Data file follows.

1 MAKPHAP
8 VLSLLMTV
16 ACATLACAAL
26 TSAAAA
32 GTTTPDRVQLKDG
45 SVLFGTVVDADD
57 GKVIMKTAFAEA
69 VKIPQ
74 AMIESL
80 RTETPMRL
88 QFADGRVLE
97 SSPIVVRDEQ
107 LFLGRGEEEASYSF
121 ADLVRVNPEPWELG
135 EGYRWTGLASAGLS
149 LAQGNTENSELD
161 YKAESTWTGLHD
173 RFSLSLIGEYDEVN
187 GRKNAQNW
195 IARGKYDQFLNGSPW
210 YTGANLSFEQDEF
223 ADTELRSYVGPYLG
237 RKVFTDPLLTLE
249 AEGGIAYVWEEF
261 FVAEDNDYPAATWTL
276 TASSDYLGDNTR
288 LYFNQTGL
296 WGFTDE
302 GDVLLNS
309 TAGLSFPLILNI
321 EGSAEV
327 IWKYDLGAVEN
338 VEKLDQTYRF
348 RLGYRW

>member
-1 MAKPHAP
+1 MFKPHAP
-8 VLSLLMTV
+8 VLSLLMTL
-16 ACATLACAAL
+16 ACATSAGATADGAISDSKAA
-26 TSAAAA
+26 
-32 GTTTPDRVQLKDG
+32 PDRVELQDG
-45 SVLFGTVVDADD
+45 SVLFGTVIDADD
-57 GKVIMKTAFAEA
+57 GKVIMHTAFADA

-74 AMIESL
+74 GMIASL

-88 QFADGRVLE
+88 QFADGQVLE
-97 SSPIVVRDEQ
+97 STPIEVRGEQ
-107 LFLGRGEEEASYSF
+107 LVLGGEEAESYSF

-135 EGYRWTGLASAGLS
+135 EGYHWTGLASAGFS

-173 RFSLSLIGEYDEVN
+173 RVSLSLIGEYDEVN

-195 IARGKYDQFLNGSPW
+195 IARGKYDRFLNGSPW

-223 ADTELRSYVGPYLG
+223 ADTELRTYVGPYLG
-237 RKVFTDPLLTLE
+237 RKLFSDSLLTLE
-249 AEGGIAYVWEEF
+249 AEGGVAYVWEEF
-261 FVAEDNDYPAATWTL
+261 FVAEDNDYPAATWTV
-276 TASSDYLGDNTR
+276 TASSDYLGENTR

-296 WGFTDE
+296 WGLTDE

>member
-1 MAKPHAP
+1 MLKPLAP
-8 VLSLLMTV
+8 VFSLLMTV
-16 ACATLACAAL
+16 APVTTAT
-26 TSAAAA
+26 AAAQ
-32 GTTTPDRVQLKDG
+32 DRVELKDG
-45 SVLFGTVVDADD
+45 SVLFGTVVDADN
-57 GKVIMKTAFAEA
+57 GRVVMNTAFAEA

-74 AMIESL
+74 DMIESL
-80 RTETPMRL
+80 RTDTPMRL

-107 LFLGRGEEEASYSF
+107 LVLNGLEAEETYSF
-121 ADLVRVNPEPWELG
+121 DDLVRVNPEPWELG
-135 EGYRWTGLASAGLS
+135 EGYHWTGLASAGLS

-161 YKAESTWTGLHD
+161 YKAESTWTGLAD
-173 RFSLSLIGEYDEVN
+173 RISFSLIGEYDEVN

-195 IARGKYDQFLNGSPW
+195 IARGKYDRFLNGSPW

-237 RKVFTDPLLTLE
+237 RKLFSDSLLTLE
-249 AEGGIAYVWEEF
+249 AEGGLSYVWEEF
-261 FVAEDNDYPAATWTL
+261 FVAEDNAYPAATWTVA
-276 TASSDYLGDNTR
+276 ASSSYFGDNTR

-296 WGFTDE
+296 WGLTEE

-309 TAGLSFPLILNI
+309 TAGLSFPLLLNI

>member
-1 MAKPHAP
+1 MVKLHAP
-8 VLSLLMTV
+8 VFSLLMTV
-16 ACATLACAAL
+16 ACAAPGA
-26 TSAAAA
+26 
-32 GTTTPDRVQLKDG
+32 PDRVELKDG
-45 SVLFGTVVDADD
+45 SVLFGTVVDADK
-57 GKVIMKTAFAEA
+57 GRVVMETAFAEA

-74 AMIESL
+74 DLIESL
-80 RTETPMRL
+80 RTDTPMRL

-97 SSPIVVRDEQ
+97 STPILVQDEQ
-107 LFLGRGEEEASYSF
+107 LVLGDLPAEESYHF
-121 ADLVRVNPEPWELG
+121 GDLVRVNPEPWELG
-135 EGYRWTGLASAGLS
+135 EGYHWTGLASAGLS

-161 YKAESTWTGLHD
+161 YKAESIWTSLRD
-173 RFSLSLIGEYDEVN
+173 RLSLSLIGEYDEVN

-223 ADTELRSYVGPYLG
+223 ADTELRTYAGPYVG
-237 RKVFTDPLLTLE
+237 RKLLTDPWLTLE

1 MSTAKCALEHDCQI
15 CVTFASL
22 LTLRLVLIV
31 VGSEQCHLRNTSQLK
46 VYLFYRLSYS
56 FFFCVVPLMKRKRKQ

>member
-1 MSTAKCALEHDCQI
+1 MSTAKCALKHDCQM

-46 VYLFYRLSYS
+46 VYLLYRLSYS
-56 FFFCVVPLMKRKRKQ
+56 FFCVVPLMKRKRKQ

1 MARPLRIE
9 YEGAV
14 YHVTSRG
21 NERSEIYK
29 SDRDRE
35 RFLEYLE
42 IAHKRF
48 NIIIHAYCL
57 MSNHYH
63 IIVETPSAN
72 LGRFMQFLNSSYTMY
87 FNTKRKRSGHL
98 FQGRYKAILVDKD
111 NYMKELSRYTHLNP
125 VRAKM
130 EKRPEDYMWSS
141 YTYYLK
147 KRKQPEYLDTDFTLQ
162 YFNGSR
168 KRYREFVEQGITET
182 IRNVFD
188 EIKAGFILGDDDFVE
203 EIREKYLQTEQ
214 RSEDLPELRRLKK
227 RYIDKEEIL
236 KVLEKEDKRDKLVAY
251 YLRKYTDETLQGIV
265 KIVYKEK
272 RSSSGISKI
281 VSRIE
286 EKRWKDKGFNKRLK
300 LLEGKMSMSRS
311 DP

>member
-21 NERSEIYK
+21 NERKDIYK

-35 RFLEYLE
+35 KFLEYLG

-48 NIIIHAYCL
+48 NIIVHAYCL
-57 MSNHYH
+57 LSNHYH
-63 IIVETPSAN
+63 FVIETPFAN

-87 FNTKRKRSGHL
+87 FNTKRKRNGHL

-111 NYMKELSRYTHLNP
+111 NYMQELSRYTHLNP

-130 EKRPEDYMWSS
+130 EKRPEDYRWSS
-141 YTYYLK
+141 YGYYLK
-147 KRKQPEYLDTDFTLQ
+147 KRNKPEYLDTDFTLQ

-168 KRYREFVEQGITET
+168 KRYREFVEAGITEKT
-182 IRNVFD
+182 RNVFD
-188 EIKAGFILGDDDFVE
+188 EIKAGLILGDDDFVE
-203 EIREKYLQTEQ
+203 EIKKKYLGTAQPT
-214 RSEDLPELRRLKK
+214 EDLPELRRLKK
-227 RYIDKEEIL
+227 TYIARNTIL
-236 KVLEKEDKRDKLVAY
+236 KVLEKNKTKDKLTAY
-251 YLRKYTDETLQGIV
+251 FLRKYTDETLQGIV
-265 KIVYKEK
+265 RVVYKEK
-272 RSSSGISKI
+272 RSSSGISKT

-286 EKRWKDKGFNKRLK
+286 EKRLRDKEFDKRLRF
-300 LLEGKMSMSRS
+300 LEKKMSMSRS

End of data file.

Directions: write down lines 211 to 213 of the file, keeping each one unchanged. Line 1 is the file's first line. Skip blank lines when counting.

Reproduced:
-87 FNTKRKRSGHL
+87 FNTKRKRNGHL

-111 NYMKELSRYTHLNP